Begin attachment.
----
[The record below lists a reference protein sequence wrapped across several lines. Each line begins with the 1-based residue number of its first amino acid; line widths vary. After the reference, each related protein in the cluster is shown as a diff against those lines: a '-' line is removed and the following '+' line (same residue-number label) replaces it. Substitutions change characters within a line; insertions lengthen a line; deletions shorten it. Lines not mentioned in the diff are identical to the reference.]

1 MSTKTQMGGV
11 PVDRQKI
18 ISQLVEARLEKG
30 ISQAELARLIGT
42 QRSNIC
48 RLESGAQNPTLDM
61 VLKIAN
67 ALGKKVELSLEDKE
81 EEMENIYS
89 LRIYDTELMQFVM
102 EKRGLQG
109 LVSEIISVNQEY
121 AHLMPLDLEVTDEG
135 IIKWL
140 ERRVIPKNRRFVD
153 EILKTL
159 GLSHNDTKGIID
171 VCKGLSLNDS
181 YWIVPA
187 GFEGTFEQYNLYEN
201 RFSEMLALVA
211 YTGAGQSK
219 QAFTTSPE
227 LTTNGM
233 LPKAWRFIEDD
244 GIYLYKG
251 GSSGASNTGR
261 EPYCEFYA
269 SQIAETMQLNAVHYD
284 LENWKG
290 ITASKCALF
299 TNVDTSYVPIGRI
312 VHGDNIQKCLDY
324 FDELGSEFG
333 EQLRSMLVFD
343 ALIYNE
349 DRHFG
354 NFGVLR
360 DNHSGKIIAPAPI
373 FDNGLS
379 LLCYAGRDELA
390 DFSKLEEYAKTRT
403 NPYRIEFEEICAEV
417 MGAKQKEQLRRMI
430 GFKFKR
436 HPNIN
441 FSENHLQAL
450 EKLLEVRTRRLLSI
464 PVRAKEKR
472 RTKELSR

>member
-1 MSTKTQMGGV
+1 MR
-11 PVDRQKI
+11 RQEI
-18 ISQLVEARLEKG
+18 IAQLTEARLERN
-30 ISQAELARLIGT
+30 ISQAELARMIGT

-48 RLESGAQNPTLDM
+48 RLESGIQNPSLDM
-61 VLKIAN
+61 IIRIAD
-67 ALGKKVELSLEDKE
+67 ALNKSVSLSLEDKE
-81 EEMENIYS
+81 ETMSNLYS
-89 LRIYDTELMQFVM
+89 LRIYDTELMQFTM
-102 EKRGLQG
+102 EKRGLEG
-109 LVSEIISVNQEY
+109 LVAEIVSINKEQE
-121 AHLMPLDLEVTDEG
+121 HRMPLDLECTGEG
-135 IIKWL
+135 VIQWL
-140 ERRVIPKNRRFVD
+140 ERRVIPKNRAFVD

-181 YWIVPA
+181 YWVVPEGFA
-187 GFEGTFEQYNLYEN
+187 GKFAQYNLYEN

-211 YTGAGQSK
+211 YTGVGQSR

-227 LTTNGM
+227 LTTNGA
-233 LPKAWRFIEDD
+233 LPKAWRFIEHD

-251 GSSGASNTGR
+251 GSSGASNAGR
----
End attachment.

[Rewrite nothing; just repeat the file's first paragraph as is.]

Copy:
[The record below lists a reference protein sequence wrapped across several lines. Each line begins with the 1-based residue number of its first amino acid; line widths vary. After the reference, each related protein in the cluster is shown as a diff against those lines: a '-' line is removed and the following '+' line (same residue-number label) replaces it. Substitutions change characters within a line; insertions lengthen a line; deletions shorten it. Lines not mentioned in the diff are identical to the reference.]